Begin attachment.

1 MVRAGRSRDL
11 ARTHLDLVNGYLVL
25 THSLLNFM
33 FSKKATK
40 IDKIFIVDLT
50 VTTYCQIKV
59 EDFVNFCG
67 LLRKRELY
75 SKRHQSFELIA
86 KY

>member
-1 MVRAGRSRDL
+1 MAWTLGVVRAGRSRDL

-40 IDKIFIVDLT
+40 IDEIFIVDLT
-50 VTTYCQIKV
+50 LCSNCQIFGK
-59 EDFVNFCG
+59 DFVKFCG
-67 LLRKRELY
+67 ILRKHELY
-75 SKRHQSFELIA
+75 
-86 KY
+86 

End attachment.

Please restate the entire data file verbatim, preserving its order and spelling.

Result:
1 MVRAGRSRDL
11 ARTHLDLVNGYLVL
25 THSLLNFM
33 FSKKATK
40 IDKIFIVDLT
50 VTTYCQIKV
59 EDFVNFCG
67 LLRKRELY
75 SKRHQSFELIA
86 KY

>member
-1 MVRAGRSRDL
+1 MAWTLGVVRAGRSRDL

-40 IDKIFIVDLT
+40 IDEIFIVDLT
-50 VTTYCQIKV
+50 LCSNCQIFGK
-59 EDFVNFCG
+59 DFVKFCG
-67 LLRKRELY
+67 ILRKHELY
-75 SKRHQSFELIA
+75 
-86 KY
+86 